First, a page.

• “Recognise”

    Contemporary Art Platform

    ON THE WEBSITE for “Recognise,” a groundbreaking exhibition of art from and about the Middle East on view in London this past summer, its title is cast in the imperative: “Challenge your preconceptions. Unpick your presumptions. Dismantle your delusions. RECOGNISE!” If this was intended as a provocative entreaty to the art world, curator Predrag Pajdic succeeded in more nuanced ways in the exhibition itself, which presented conceptually challenging art by some forty artists, almost all Middle Eastern. For although increasing attention is paid to art from this region on the international level—with

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  • Keith Arnatt

    The Photographers' Gallery

    “I’m a Real Photographer” trumpets the title of this first survey exhibition by Keith Arnatt. Presumably we are meant to see this as a proud assertion of identity by a man who started the ’60s as a painter and entered the next decade as one of Britain’s best-known Conceptual artists (participating in such shows as “Information” at New York’s Museum of Modern Art in 1970 and “The New Art” at London’s Hayward Gallery in 1972) yet in 1973 decided to bid farewell to all that. “Would you help me to become a photographer?” the already forty-three-year-old artist asked David Hurn, then a teaching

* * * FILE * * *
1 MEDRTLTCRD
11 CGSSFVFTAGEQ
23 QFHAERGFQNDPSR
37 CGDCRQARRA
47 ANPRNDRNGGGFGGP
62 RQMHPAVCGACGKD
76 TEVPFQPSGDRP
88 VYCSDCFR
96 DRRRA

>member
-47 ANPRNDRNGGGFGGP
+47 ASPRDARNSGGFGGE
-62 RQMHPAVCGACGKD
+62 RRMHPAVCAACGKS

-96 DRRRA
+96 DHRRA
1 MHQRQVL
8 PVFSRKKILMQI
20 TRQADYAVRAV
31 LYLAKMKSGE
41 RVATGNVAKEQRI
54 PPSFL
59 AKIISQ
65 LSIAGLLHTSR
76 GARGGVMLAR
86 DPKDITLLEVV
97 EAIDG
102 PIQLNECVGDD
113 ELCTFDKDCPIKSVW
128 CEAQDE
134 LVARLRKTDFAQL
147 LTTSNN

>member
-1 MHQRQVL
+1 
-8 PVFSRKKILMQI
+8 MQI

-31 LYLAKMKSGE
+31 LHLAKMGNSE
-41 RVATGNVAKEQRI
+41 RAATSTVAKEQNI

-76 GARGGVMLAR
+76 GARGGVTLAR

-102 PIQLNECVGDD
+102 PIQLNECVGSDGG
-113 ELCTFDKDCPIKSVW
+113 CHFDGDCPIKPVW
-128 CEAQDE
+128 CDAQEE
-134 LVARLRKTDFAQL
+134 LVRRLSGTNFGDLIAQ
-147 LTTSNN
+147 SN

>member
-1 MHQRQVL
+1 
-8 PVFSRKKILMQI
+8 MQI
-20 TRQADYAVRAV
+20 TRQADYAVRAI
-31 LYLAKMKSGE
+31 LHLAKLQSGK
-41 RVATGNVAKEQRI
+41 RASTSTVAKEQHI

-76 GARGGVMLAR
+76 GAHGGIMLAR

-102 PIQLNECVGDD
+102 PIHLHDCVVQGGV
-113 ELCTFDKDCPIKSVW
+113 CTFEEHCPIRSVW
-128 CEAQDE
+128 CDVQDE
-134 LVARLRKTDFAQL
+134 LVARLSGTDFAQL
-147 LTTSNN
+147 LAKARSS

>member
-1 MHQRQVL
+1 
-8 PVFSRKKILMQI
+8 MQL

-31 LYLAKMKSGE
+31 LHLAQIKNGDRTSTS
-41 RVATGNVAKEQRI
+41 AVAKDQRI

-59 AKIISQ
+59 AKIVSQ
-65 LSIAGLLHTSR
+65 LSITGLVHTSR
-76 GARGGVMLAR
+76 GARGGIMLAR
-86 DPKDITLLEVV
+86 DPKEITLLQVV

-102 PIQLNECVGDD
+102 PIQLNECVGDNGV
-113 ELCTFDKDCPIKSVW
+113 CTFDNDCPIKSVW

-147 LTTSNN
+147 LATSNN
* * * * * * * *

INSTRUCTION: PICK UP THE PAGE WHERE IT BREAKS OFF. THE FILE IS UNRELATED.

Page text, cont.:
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  • Peter Lewis

    T1+2 Gallery

    Twenty-one large paintings on newspaper, containing hundreds of small images, hung salon-style on the gallery’s thirty-foot back wall. Made over a one-year period and completely concealing the newsprint underneath, the paintings together looked like a vast storyboard or endless comic strip. Many of their small images contain figures in landscapes—sometimes seen from a great distance, sometimes from up close, as in a film by Antonioni, in which tiny unrecognizable figures seen from afar reappear in extreme close-up; the Greek-inspired structures, with their white surfaces and geometric colonnades,

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